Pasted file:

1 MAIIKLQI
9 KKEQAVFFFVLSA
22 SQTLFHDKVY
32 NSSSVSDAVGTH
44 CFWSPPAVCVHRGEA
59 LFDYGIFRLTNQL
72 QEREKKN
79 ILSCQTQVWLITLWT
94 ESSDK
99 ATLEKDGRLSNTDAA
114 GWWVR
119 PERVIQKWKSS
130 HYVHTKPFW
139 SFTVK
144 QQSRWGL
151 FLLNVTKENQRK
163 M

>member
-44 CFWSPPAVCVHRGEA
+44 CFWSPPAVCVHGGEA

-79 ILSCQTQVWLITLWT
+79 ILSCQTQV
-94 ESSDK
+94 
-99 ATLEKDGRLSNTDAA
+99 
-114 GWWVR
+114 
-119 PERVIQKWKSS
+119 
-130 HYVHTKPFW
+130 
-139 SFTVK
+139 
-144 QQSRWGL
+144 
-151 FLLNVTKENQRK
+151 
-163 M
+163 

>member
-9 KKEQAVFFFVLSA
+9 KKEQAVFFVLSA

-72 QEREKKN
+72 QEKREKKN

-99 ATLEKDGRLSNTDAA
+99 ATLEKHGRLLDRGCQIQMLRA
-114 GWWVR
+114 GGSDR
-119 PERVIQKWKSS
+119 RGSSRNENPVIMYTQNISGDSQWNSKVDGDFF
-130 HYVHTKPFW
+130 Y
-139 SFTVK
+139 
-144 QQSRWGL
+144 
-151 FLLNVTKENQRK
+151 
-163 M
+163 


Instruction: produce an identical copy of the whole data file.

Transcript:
1 MAIIKLQI
9 KKEQAVFFFVLSA
22 SQTLFHDKVY
32 NSSSVSDAVGTH
44 CFWSPPAVCVHRGEA
59 LFDYGIFRLTNQL
72 QEREKKN
79 ILSCQTQVWLITLWT
94 ESSDK
99 ATLEKDGRLSNTDAA
114 GWWVR
119 PERVIQKWKSS
130 HYVHTKPFW
139 SFTVK
144 QQSRWGL
151 FLLNVTKENQRK
163 M

>member
-44 CFWSPPAVCVHRGEA
+44 CFWSPPAVCVHGGEA

-79 ILSCQTQVWLITLWT
+79 ILSCQTQV
-94 ESSDK
+94 
-99 ATLEKDGRLSNTDAA
+99 
-114 GWWVR
+114 
-119 PERVIQKWKSS
+119 
-130 HYVHTKPFW
+130 
-139 SFTVK
+139 
-144 QQSRWGL
+144 
-151 FLLNVTKENQRK
+151 
-163 M
+163 

>member
-9 KKEQAVFFFVLSA
+9 KKEQAVFFVLSA

-72 QEREKKN
+72 QEKREKKN

-99 ATLEKDGRLSNTDAA
+99 ATLEKHGRLLDRGCQIQMLRA
-114 GWWVR
+114 GGSDR
-119 PERVIQKWKSS
+119 RGSSRNENPVIMYTQNISGDSQWNSKVDGDFF
-130 HYVHTKPFW
+130 Y
-139 SFTVK
+139 
-144 QQSRWGL
+144 
-151 FLLNVTKENQRK
+151 
-163 M
+163 